The Commerce Ministry said on Friday it would also scrap deals made with Washington in talks aimed at defusing a much feared trade dispute.
A statement did not indicate which US goods would be targeted, but China announced in April that products including soybeans, light aircraft, orange juice, whiskey and beef would be penalised.
It read: “The Chinese side doesn’t want to fight a trade war, but facing the shortsightedness of the US side, China has to fight back strongly.
“We will immediately introduce the same scale and equal taxation measures, and all economic and trade achievements reached by the two sides will be invalidated.”
Mr Trump announced on Friday that a 25% tariff would be imposed on $50bn in Chinese imports.
The move will escalate the trade dispute between the world’s two largest economies and deepen the trade war between the US and a host of others, including the European Union.
Mr Trump has also previously warned of “additional tariffs” should China hit back.
In a statement, he said: “The United States can no longer tolerate losing our technology and intellectual property through unfair economic practices.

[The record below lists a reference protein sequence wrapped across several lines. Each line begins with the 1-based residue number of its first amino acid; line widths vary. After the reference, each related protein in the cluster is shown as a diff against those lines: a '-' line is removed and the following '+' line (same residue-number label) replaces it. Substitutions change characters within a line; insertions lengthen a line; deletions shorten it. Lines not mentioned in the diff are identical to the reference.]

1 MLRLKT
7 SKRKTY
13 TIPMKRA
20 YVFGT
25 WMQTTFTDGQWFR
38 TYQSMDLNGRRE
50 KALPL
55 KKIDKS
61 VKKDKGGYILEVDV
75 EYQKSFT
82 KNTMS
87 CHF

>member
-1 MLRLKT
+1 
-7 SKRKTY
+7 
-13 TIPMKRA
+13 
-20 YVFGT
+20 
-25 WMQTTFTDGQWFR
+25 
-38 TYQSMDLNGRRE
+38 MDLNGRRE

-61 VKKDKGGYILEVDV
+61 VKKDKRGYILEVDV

“These tariffs are essential to preventing further unfair transfers of American technology and intellectual property to China, which will protect American jobs.”
The tariffs cover 1,102 separate product categories, including jet engines, water pumps, and industrial dishwashers, according to the US Trade Representatives Office.
It comes after an “exhaustive investigation” found that China’s “acts, policies and practices related to technology transfer, intellectual property, and innovation are unreasonable and discriminatory, and burden US commerce”, the USTR said.
US trade representative Robert Lighthizer said: “China’s government is aggressively working to undermine America’s high-tech industries and our economic leadership through unfair trade practices and industrial policies like Made in China 2025.
“Technology and innovation are America’s greatest economic assets and President Trump rightfully recognises that if we want our country to have a prosperous future, we must take a stand now to uphold fair trade and protect American competitiveness.”
The FTSE 100 had been hovering around 0.8% down but slid further to be just over 1% down in the minutes after the announcement, while the pan European STOXX 600 fell 0.6%.
Wall Street stocks also fell in early trading following the news.
Just a few weeks ago, Mr Trump brought in 25% tariff on steel and a 10% tariff on aluminium from the EU, Canada and Mexico, citing national security interests.